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Old November 18, 2012, 01:35 PM   #7
F. Guffey
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Join Date: July 18, 2008
Posts: 2,768
There was pre-ignition, there was two flame fronts colliding, there was knock, anti knock? All having to do with Ethel (http://www.thefreedictionary.com/tetraethyllead) in the gas tank, then there was timing and the ability of the ethyl in the gas tank to prevent knock. Then came auto mechanics, auto mechanics applied the theory/principles of combustion in the chamber to combustion? in the chamber, and, to them it made sense (to them).

(Then someone wrote and recorded a song about having Ethel in his gas tank and no girl in his heart)

There was a phenomena that involved chance, meaning it will not happen every time but, there is a slight/remote chance bad habits will result in the next round fired will render your fire arm scrap, the auto mechanics did not buy into a foreigner getting into their business/theories/principals. The foreign company went on about their business, they claimed time was a factor.

Powder ignition can be position sensitive, I am not the fan of spreading my powder thinly across the bottom of the case when laid on its side (as in from the bottom of the case to the base of the bullet). When the trigger is pulled there are two speeds to consider, the ignition of the primer and the burn speed of the powder, I know, ‘it’ is fast, but, I have been at the range when a shooter/reloader was in mortal combat with his pistol, he could not pull the trigger, he could not open the cylinder, he could not get the cylinder to rotate. In short his Model 66 was locked up, he had a bullet stuck between the cylinder and barrel. One of his newly reloaded rounds had no powder, the primer launched the bullet.

then there is the two speeds to consider, the primer and the powder burn speed, the primer is the fastest , the powder comes in second, then there is the powder position, if the primer can launch the bullet into the forcing cone the bullet can have a running start but because time is a factor the bullet can stop in the forcing cone at the rifling, then comes the powder burn with an increase in pressure, everything is working, not as planned but working, when, suddenly and without warning the expanding gas caused by the burning powder has no place to go, the bullet is jammed, without time to get it moving again, the rise is pressure exceeds the ability of the fire arm to handle the pressure, as a results, the fire arm is rendered scrap.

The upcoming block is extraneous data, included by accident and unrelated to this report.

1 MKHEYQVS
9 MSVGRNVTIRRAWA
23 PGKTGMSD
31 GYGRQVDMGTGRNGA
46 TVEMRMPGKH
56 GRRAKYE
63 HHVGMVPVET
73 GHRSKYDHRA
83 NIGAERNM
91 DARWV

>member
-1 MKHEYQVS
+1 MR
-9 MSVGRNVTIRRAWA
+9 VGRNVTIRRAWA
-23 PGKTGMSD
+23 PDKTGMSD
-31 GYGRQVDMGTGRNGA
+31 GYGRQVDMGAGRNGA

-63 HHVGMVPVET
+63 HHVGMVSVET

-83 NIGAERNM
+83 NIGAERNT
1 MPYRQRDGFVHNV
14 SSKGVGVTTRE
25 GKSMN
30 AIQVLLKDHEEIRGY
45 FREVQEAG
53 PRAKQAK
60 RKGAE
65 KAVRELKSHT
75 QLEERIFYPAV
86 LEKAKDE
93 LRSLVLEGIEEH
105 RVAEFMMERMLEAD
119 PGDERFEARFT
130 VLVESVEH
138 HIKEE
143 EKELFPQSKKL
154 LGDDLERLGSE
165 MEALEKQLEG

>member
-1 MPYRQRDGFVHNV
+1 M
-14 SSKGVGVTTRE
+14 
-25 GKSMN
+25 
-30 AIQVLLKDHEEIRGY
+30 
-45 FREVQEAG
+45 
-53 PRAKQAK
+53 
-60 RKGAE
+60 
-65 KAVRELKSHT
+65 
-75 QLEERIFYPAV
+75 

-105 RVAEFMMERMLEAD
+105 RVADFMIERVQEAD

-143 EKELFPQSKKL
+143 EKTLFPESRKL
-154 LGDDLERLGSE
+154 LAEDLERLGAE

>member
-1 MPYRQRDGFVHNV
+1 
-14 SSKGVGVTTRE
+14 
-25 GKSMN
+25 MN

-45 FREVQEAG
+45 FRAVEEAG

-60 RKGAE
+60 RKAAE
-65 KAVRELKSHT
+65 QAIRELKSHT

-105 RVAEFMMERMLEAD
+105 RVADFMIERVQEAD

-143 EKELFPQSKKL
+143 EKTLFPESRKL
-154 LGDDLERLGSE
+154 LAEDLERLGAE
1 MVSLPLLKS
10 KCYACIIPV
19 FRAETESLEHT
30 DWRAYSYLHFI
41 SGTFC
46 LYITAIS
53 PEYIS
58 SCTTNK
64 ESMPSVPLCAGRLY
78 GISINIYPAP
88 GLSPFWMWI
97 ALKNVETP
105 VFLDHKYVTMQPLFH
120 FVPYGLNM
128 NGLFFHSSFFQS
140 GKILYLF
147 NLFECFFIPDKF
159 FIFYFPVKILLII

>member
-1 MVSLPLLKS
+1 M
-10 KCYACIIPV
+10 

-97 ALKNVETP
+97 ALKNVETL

Excuses: “I ‘musta’ had a double charged case....etc.. or “It handled like a doll buggy right up to ‘pulling the trigger’, like the Deacons Masterpiece there it lay all in a heap” or “All I have ever feed it is reduced loads, nothing but a steady diet of reduced loads”. Back to the phenomena, “It does not happen ever time, it can happen”, the foreign company moved on doing what they do and reloaders still return from the range with firearms rendered scarp without a clue. Reloaders apply a strange standard to the phenomena, if reduced loads cause the problem it should do it every time as in a repeatable results.

Then there is the DUH factor in reloading. “WHAT HAPPENED?” “I DON”T KNOW, I MUSTA HAD A DOUBLE POWDER CHARGE!!” Go through response that involving case weight and measuring, the most irresponsible answer has to do with accuracy. The last chance a reloader has to prevent an accident that could prevent rendering their firearm scrap is before firing, back to weighing components, if a reloader does not know the cases weight before loading there is no way to determine if a case has too much or not enough powder.

I loaded 250 rounds of 30/06 on my Dillon 550B, after I finished I weighed ever round, there was 18 grains difference between the heaviest and lightest, not a DUH moment, there was that much difference between case weights.

Back to the range with the shooter with the Model 66 S&W, we drove his bullet back into the cylinder, in his mind everything was good to go, so he started to chamber 6 more reloads, and we had issues with that, he did not know if one of his cases got no powder and the next case got twice the recommended daily dosage, he did not weigh his cases before and again after, we could not convince him a scale, bean or digital, could distinguish the difference in weight between a round with powder and a round without powder, we offered him all the ammo he could fire, we offered to help him with his reloading, we offered to give or loan him equipment to go with his brand new Dillon 550 B. He packed up all his equipment and left.

Then there is the BIG TRAIN WRECK, an event staged between two trains, bleachers were set-up, spectators were knocked off the bleachers, backwards, the train wreck had nothing to do with reloading, but there is another phenomena, pack a case with powder then pack the case with a filler, pull the trigger, between the expanding gas and the filler is a collision, it is possible to ring the inside of the case when the filler expands and or is compressed, I am not a fan of reduced loads, when I form cases I form first then fire, when I eject a fired case it is ejected as a once fired case, others fire form.

F, Guffey
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